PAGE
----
Demonstration project to set up farmers market at health center
February 4, 2010
USC scientists are developing a plan that could make fresh fruit and vegetables available to more people across South Carolina.
The project, spearheaded by the S.C. Statewide Cancer Prevention and Control Program, will involve faculty from the Arnold School of Public Health and other colleges at USC, said Dr. James Hébert, director of the CPCP.
Support for the project comes from a $1.5 million grant from the Centers for Disease Control and Prevention and the National Cancer Institute (NCI), which also designated the CPCP as one of 10 Cancer Prevention and Research Centers in the nation.
“Building on expertise in diet and physical activity, epidemiology and disease mapping for which the Cancer Prevention and Control Program is well known, our center has developed research programs aimed at healthy eating that could change the face of cancer in South Carolina and beyond,” said Hébert, who recently received the NCI’s Established Investigator Award in Cancer Prevention.
Dr. Darcy Freedman, a faculty member in the College of Social Work, said South Carolina’s low-income, minority communities have the least access to healthy foods, a discrepancy that has health consequences such as increased rates of cancer, obesity, heart disease and diabetes.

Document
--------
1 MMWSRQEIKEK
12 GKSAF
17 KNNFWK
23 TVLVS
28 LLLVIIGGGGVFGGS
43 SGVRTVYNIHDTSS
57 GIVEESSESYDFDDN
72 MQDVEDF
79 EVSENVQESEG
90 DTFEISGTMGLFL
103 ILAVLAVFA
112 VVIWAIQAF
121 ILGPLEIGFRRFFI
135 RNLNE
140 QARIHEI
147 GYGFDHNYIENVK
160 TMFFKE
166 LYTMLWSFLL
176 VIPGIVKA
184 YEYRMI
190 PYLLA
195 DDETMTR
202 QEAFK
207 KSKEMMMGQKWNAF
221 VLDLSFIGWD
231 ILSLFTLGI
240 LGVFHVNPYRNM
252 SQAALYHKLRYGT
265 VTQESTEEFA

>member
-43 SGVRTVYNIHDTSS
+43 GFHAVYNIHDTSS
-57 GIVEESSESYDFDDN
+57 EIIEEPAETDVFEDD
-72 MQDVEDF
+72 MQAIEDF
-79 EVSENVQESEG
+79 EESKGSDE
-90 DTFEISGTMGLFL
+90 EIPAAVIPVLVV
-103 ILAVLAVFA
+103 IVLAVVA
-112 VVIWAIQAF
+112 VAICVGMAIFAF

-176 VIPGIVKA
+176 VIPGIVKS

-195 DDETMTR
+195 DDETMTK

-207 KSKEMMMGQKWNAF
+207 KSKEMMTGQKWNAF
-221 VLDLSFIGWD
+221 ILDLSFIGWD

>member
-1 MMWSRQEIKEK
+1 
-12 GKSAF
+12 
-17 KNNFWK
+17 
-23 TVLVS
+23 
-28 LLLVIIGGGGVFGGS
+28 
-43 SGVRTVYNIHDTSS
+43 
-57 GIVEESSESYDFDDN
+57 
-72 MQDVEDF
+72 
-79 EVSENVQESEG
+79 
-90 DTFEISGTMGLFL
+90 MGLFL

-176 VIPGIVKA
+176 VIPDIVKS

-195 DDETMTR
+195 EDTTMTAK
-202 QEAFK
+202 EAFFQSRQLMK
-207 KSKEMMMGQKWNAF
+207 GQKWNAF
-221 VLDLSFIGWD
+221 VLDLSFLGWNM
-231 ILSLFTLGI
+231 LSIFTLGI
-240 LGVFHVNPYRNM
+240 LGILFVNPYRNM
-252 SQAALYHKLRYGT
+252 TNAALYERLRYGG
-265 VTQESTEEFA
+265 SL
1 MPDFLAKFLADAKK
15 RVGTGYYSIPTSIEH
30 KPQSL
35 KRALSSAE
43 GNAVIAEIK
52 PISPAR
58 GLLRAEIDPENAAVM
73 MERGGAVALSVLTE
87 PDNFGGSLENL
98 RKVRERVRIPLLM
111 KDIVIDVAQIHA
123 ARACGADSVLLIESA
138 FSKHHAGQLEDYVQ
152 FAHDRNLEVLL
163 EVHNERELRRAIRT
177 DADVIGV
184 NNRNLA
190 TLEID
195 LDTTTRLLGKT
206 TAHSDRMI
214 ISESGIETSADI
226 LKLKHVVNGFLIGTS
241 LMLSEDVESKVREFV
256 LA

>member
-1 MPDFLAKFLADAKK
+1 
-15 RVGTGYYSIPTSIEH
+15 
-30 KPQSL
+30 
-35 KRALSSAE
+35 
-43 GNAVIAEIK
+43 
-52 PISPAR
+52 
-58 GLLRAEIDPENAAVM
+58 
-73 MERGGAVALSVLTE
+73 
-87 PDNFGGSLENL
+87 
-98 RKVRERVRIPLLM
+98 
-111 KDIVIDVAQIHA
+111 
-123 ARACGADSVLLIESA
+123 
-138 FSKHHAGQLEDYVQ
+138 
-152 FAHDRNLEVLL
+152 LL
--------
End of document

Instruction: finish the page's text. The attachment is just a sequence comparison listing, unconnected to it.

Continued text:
Freedman’s role in the healthy eating project will be as the study lead for a demonstration farmers’ market at one of the Federally Qualified Health Centers (FQHC) that treat low-income patients across the state.
The project, which will take about a year to organize, will have the involvement of the community in deciding how the market operates and input from farmers about what types of produce can be grown.
Freedman said plans are for the market to become self sustaining, producing enough profit for farmers to find it worth their trouble and to attract additional growers to serve other health centers.
She said her model is the Veggie Project, a group of farmers’ markets she organized in four, low-income neighborhoods in Nashville, Tenn. Those markets, developed in collaboration with local Boys and Girls Clubs, are still in operation after four years.
Having a farmers’ market at a health center is a novel approach to healthcare, said Freedman, and Carolina’s program will be the first of its kind in the nation.
“We’re working to prove that the best medicine for disease prevention comes from the garden,” she said. “What we learn can be used to develop other centers throughout the United States.”